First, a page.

A Fruitful University

In Chiang Mai, we live a block from the CMU campus. It’s a wide stretch of land with plenty of tracks, trails and shaded sidewalks (plus too much traffic and dogs that chase). I run here almost every day.

And almost every day, I find people gathering food. I follow a paved walkway around a reservoir. On the weekends, a man sits in a tree overhanging the water. He holds a homemade spear gun in his hands. What does he hunt? What does he catch? Is this a job, or a hobby? I’m not sure. I’ve never seen him find anything, but he’s always there, always scoping the water.

On the other side of campus, behind the track, I watch as locals pick through a patch of greens, collecting bunches in their hands, and scampering off with a bag or two.

In the dry season, people raid the trees with long sticks and scoops: They’re collecting ant eggs, not my pleasure, but a popular food in northern Thailand nonetheless.

And then one day I find my own treasure. As I’m walking through a grassy lot, I discover two plump, ripe mangoes at my feet. I look up and see I am indeed standing beneath a mango tree. I take them home to Jerry, an eternal mango lover, and he bites into the juicy yellow flesh.

Campus Mangoes

5 thoughts on “A Fruitful University

  1. If you ever find a Ding-Dong tree and there are “fresh” DD’s lying around please pick them up for I am the Eternal Ding-Dong lover… mangoes, yeah I like’em too…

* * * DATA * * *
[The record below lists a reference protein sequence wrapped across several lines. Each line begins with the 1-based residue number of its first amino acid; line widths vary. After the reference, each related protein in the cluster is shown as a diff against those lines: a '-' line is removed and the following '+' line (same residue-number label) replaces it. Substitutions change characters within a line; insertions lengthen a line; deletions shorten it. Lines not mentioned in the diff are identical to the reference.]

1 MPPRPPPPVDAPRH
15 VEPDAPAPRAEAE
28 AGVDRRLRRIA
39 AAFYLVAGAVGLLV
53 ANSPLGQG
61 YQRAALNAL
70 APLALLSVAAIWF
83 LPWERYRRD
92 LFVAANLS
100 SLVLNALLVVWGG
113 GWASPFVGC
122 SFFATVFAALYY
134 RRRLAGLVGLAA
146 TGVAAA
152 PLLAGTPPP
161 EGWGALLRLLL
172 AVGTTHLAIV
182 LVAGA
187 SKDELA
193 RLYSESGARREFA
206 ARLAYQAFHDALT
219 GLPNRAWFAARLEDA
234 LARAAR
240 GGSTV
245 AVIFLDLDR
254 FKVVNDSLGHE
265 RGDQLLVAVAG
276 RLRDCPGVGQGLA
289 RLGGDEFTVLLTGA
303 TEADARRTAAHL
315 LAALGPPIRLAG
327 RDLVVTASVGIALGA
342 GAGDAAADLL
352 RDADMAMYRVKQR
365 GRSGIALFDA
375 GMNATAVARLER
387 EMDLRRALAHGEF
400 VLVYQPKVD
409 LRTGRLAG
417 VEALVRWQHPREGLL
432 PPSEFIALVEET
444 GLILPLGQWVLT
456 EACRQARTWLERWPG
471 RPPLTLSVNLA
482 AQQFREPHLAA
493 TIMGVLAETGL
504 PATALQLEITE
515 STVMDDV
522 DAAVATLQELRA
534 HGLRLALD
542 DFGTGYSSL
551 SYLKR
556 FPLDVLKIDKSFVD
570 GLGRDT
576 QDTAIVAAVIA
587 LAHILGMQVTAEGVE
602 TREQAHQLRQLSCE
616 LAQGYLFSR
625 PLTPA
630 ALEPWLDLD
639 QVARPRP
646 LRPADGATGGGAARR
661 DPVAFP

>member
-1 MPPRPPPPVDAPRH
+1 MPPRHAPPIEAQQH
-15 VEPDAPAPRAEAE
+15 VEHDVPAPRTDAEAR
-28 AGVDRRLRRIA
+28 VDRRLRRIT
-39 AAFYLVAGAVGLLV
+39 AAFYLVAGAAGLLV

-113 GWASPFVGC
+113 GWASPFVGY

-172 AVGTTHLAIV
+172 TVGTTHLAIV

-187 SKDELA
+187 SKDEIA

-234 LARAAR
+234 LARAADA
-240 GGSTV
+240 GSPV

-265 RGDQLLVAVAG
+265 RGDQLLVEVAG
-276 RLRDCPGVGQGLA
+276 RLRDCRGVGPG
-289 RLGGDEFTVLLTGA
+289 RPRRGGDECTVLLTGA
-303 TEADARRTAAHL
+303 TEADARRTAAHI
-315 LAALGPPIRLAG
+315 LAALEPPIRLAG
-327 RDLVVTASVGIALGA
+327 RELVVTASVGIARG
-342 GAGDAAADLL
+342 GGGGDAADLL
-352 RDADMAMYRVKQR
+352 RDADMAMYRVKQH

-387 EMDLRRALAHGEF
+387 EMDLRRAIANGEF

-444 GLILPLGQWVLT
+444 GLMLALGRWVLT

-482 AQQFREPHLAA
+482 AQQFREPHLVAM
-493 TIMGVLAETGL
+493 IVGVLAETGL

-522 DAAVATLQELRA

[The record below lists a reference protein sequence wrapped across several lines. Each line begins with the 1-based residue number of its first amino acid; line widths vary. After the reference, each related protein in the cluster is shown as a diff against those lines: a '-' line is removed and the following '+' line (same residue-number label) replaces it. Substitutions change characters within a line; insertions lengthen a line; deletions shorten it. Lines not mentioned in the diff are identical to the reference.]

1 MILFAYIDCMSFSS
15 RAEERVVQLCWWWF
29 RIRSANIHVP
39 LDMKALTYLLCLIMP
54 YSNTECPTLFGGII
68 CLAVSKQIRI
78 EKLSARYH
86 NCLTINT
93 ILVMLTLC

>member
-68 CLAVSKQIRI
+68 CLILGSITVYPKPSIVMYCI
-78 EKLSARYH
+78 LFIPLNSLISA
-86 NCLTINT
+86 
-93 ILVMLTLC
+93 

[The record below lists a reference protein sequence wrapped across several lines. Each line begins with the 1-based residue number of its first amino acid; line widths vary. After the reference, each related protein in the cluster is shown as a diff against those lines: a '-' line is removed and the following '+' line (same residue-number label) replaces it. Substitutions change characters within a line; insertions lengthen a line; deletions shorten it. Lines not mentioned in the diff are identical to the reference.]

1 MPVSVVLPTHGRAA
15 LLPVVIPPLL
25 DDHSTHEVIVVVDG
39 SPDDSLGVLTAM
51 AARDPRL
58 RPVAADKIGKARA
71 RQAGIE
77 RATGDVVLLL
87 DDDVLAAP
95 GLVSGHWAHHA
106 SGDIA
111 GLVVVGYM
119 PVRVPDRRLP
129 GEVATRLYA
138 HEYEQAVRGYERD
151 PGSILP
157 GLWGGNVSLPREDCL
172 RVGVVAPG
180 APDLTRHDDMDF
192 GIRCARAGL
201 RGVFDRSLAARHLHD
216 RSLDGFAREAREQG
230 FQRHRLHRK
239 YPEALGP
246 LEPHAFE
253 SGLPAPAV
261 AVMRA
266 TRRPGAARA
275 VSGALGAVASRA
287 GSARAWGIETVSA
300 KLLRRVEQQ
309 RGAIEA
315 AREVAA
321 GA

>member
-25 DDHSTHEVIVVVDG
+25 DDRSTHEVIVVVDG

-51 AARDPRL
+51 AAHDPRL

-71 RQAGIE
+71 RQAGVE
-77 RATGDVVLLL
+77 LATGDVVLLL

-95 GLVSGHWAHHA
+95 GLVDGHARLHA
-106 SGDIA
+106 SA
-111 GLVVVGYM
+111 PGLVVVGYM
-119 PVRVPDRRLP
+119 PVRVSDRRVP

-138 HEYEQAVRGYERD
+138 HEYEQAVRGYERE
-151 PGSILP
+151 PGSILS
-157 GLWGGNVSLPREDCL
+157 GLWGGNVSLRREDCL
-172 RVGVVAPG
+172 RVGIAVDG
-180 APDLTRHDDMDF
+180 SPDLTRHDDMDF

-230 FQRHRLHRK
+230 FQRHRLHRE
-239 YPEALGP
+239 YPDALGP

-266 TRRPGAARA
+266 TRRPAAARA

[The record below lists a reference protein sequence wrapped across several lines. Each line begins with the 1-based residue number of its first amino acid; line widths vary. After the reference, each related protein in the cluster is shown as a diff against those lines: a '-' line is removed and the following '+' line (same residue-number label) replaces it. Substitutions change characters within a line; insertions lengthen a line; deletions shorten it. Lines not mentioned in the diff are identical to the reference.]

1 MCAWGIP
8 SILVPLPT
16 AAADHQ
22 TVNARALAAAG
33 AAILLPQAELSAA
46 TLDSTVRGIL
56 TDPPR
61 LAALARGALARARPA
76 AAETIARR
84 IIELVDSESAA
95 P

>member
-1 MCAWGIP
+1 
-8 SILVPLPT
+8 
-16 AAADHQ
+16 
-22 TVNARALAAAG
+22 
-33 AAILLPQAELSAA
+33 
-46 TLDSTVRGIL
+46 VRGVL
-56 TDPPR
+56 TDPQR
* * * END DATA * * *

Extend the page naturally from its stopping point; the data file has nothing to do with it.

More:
Oh and the dude in a tree, he’s probably looking for one o them BEEG Catfish…yum

  2. Our neighborhood used to be farm and orchard land, and many trees and vines were left next to parks and walkways when the housing developments went in. Starting now through the end of the year, and especially this year after a very wet winter, those fruit and nut trees are full of almonds, walnuts, and tart plums, and the vines are full of tiny grapes and slowly ripening blackberries. Most of it goes unpicked, except by the very well-fed birds and squirrels (and me). It’s amazing that more folks don’t take advantage of the bounty. If it were Thailand or Cambodia, those goodies would be picked in a heartbeat. Now if only there were a mango tree among those plums…

  3. Mangoes are manna from above. In Indonesia you have your own buffet of the flavor-rich fruit from different parts of the country. Called mangga in Indonesian, you try mangga Indramayu from Indramayu, West Java. Or Golek (It is a Javanese phrase meaning find it!) from East Java. Mangga Simanalagi (It means: Where is it again?) is from any mango grove on this volcano-clustered island. But one favorite of mine grows on the lowlands of Rinjani, the 2,000 meter plus high active fire mountain on Lombok, the island east of Bali. I visited the hill country there for a story project on out-of-school education. I was grandly treated to the local mango. I don’t know its name but I’ll call it the Rinjani mango. It has a totally different taste from its Java-based cousins, if not competition. It is sweet and piquant at the same time and the juice doesn’t slurp on your lips and drip the way the juice of the mangga Indramayu and Golek does. Unfortunately I can’t find Rinjani mango in the big-town supermarkets. Perhaps it’s for the better. Its guardian-growers beckon you to come to their grove to relish the fruit of their labor. This is one manna from the mountain.

  4. Free Mangoes! How exciting! We don’t get those around here…People do collect pinon nuts in the summer and fall, but due to the long drought here, there haven’t been many to pick lately. Lots of empty lots with weeds tho!
    No ding dong trees etiher. I’m sure that would be a big hit if it could be made!

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